15 Share-based payments

As of 31 December 2017 and 2018, the Group had the share-based compensation plans as described below.

The total compensation cost for share-based compensation plans recognised in net income was USD 55 million and USD 47 million in 2017 and 2018, respectively. The related tax benefit was USD 12 million and USD 10 million, respectively.

Restricted shares

The Group granted 29 914 and 24 627 restricted shares to selected employees in 2017 and 2018, respectively. Moreover, as an alternative to the Group’s cash bonus programme, 276 483 and 194 536 shares were delivered during 2017 and 2018, respectively, which are generally not subject to forfeiture risk.

A summary of the movements in shares relating to outstanding awards granted under the restricted share plans for the year ended 31 December 2018 is as follows:



Weighted average
grant date fair value in CHF1

  Number of shares


Equal to the market price of the shares at grant.

Non-vested at 1 January 


483 844



219 163






–322 238

Outstanding as of 31 December


380 307

Leadership Performance Plan

The Leadership Performance Plan (LPP) awards are expected to be settled in shares, and the requisite service as well as the maximum contractual term are three years. For LPP 2015, LPP 2016, LPP 2017 and LPP 2018 awards, an additional two-year holding period applies for all members of the Group EC and other key executives. At grant date, the award is split equally into two underlying components — Restricted Share Units (RSUs) and Performance Share Units (PSUs). The RSUs are measured against a return on equity performance condition and will vest within a range of 0–100%. The PSUs are based on relative total shareholder return, measured against a pre-defined group of peers and will vest within a range of 0–200%. The fair values of both components are measured separately, based on stochastic models.

The fair value assumptions in the grant valuations include market estimates for dividends (and an additional special dividend of CHF 3.00 for the LPP 2015) and the risk-free rate based on the average of the 5-year US Treasury bond rate (for LPP 2015) and the average of the 10-year US Treasury bond rate (for LPP 2016, LPP 2017 and LPP 2018) taken monthly over each year in the performance period. This resulted in risk-free rates between 1.8% and 3.1% for all LPP awards.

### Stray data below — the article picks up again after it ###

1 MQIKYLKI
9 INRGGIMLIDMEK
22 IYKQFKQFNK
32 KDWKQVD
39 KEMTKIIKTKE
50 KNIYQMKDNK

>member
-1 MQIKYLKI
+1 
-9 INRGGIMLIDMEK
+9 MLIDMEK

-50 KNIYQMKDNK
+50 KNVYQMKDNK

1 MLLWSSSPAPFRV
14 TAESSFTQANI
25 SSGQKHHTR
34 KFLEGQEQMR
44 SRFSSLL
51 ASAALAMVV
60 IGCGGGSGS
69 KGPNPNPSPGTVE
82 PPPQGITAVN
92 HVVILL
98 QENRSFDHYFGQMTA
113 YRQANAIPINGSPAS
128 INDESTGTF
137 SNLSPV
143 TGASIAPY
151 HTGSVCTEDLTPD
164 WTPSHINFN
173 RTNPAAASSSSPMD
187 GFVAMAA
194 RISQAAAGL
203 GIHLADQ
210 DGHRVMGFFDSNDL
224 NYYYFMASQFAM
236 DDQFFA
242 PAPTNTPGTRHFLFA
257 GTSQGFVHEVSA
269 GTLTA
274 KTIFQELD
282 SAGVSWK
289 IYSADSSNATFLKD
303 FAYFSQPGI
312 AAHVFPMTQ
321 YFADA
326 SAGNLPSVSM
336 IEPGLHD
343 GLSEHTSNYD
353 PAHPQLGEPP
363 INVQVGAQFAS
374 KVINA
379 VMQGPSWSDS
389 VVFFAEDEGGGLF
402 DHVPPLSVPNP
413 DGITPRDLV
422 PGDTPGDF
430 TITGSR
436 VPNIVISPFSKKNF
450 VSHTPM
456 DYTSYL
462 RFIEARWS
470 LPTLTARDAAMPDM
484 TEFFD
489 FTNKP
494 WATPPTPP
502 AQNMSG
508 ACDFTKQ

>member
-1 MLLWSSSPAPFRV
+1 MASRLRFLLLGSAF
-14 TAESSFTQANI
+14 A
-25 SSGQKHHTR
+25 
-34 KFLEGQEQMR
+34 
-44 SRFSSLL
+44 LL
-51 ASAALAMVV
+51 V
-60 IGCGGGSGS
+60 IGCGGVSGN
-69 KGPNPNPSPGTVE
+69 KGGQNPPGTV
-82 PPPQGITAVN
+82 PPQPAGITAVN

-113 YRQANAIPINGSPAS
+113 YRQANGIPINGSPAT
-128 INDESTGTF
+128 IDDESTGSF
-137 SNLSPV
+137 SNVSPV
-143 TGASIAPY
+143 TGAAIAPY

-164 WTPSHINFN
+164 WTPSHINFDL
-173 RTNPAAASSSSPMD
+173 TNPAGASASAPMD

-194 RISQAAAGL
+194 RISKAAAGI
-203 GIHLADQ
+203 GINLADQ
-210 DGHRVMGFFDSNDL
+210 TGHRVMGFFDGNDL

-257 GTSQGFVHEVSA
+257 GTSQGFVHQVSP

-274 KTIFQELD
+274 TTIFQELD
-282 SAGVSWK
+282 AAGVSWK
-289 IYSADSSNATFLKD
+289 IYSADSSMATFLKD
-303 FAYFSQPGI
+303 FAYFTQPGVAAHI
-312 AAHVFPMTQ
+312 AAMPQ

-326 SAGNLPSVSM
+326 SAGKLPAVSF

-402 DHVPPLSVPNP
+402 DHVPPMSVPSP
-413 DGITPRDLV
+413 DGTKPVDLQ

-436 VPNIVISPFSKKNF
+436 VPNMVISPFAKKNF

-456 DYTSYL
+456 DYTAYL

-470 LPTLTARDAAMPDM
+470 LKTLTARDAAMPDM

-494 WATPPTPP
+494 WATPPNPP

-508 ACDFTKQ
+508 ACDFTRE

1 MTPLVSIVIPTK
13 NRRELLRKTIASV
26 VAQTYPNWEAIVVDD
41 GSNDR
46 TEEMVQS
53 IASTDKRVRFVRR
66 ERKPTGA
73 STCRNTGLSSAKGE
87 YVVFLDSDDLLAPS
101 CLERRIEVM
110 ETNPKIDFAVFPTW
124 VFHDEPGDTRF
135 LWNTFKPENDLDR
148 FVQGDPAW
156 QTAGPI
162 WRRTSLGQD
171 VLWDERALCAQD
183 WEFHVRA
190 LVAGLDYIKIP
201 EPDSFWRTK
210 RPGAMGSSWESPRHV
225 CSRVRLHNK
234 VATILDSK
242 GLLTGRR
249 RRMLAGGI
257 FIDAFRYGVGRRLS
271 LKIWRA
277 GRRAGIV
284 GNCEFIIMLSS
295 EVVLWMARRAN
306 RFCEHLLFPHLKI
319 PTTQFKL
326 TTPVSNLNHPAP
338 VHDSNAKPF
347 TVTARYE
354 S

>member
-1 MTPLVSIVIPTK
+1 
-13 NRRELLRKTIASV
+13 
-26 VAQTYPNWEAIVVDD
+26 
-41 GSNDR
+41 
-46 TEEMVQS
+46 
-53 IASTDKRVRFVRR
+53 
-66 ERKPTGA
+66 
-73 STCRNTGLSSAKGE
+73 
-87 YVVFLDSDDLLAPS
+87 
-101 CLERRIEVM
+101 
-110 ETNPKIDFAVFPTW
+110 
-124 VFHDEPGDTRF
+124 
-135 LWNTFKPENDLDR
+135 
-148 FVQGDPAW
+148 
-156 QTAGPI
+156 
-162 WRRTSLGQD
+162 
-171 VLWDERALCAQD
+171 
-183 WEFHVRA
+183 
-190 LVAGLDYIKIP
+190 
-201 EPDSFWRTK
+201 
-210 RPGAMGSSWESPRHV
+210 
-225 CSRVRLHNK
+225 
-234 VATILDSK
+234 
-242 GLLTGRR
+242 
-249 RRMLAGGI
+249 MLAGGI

For the year ended 31 December 2018, the outstanding units were as follows:



LPP 2015

LPP 2016

LPP 2017

LPP 2018

Non-vested at 1 January

310 080

348 339

511 141






353 171


–7 395

–25 188

–23 788

–7 914


–302 685




Outstanding as of 31 December


323 151

487 353

345 257

Grant date fair value in CHF















Non-vested at 1 January

341 955

472 628

696 804






286 193


–8 150

–34 180

–32 426

–6 413


–333 805




Outstanding as of 31 December


438 448

664 378

279 780

Grant date fair value in CHF





Unrecognised compensation cost

As of 31 December 2018, the total unrecognised compensation cost (net of forfeitures) related to non-vested, share-based compensation awards was USD 49 million and the weighted average period over which that cost is expected to be recognised is 1.9 years.

The number of shares authorised for the Group’s share-based payments to employees was 4 411 532 and 4 172 886 as of 31 December 2017 and 2018, respectively. The Group’s policy is to ensure that sufficient treasury shares are available at all times to settle future share-based compensation plans.

Global Share Participation Plan

In June 2013, Swiss Re introduced the Global Share Participation Plan, which is a share purchase plan that was rolled out for the benefit of employees of companies within the Group. Swiss Re makes a financial contribution to participants in the plan, by matching the commitment that they make during the plan cycle with additional Swiss Re shares.

If the employee is still employed by Swiss Re at the end of a plan cycle, the employee will receive an additional number of shares equal to 30% of the total number of purchased and dividend shares held at that time. In 2017 and 2018, Swiss Re contributed USD 11 million and USD 11 million to the plans and authorised 162 487 and 197 194 shares as of 31 December 2017 and 2018, respectively.